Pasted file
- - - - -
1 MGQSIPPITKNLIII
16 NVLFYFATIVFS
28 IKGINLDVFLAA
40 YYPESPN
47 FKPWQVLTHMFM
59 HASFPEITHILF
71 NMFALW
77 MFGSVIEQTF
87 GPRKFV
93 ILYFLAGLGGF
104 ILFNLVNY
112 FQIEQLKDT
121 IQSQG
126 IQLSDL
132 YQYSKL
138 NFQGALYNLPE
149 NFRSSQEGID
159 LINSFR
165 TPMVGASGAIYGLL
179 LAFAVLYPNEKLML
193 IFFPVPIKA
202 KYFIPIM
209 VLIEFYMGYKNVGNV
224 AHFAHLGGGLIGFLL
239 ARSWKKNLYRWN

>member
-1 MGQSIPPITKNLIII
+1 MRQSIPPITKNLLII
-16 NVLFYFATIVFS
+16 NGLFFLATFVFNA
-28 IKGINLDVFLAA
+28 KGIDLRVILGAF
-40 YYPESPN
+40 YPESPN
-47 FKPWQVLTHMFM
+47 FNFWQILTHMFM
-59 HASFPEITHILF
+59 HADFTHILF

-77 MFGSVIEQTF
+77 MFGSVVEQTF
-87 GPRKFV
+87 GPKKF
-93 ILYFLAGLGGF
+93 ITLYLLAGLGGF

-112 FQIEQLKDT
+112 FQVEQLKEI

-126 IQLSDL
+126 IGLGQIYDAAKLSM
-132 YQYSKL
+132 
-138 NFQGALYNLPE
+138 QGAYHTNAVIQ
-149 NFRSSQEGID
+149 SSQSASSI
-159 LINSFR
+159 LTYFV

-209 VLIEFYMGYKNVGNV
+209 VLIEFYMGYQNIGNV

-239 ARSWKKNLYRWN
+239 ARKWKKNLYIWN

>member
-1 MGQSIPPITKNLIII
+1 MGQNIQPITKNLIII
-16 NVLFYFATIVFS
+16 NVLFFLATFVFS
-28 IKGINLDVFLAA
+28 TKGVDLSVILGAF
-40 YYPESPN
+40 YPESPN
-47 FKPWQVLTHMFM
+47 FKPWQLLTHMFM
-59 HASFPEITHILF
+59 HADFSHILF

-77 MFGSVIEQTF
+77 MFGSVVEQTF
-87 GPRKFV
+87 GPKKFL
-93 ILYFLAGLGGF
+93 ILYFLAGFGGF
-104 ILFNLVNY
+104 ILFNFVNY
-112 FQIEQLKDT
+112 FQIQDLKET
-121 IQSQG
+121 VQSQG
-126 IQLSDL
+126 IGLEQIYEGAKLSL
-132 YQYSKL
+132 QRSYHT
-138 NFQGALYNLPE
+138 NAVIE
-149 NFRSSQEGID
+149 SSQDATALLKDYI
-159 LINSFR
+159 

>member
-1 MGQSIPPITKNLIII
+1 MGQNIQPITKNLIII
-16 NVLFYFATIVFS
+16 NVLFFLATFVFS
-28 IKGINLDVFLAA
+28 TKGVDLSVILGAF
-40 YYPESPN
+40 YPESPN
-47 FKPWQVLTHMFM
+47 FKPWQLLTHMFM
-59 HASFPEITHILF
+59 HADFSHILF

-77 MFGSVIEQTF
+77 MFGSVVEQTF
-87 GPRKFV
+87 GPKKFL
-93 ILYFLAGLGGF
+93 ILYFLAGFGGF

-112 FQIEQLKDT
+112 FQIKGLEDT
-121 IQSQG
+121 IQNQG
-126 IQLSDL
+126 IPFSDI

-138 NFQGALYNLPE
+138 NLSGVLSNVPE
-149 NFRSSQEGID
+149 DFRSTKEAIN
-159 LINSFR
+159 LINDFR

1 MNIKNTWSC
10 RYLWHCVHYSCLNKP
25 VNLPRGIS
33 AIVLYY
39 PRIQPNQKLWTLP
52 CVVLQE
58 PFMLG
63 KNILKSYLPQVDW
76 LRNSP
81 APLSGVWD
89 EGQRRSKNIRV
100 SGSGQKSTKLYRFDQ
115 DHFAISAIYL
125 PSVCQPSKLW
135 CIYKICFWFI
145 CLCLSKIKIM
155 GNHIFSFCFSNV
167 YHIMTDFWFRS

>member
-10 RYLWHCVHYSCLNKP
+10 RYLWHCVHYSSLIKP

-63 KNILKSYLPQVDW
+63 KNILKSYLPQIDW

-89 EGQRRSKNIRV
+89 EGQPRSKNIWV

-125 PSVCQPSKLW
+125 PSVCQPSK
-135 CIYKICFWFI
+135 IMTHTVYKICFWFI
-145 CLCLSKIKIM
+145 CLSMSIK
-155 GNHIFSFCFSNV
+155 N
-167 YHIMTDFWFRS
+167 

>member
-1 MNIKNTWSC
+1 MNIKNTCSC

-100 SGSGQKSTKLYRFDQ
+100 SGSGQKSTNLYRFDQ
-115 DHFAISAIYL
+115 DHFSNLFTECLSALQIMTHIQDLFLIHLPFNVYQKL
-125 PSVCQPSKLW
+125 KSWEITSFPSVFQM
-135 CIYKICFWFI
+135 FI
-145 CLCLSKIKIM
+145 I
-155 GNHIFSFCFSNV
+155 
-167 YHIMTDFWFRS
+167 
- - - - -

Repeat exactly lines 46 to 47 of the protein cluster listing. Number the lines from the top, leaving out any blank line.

+112 FQVEQLKEI

-126 IQLSDL